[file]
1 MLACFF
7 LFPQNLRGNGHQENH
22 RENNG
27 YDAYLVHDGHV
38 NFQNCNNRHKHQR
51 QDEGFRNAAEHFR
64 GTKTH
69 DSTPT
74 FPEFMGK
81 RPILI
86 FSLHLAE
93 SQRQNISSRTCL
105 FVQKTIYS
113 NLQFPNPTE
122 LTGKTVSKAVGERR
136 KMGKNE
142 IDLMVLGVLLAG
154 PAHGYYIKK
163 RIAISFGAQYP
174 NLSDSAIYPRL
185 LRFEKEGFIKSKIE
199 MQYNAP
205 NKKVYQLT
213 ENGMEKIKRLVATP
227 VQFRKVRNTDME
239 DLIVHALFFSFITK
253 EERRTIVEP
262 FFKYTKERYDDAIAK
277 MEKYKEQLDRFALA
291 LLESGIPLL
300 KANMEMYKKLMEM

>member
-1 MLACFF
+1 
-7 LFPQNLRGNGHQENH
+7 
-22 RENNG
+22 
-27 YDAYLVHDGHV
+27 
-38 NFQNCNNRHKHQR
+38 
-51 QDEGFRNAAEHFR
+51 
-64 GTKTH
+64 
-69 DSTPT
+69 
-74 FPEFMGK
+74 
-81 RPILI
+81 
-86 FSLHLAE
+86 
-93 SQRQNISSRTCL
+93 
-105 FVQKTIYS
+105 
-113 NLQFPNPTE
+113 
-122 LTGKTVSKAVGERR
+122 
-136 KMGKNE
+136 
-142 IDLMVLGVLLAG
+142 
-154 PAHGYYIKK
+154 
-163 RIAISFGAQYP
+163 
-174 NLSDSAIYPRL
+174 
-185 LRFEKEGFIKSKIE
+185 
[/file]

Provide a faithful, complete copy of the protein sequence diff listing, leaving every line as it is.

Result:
1 MLACFF
7 LFPQNLRGNGHQENH
22 RENNG
27 YDAYLVHDGHV
38 NFQNCNNRHKHQR
51 QDEGFRNAAEHFR
64 GTKTH
69 DSTPT
74 FPEFMGK
81 RPILI
86 FSLHLAE
93 SQRQNISSRTCL
105 FVQKTIYS
113 NLQFPNPTE
122 LTGKTVSKAVGERR
136 KMGKNE
142 IDLMVLGVLLAG
154 PAHGYYIKK
163 RIAISFGAQYP
174 NLSDSAIYPRL
185 LRFEKEGFIKSKIE
199 MQYNAP
205 NKKVYQLT
213 ENGMEKIKRLVATP
227 VQFRKVRNTDME
239 DLIVHALFFSFITK
253 EERRTIVEP
262 FFKYTKERYDDAIAK
277 MEKYKEQLDRFALA
291 LLESGIPLL
300 KANMEMYKKLMEM

>member
-1 MLACFF
+1 
-7 LFPQNLRGNGHQENH
+7 
-22 RENNG
+22 
-27 YDAYLVHDGHV
+27 
-38 NFQNCNNRHKHQR
+38 
-51 QDEGFRNAAEHFR
+51 
-64 GTKTH
+64 
-69 DSTPT
+69 
-74 FPEFMGK
+74 
-81 RPILI
+81 
-86 FSLHLAE
+86 
-93 SQRQNISSRTCL
+93 
-105 FVQKTIYS
+105 
-113 NLQFPNPTE
+113 
-122 LTGKTVSKAVGERR
+122 
-136 KMGKNE
+136 
-142 IDLMVLGVLLAG
+142 
-154 PAHGYYIKK
+154 
-163 RIAISFGAQYP
+163 
-174 NLSDSAIYPRL
+174 
-185 LRFEKEGFIKSKIE
+185 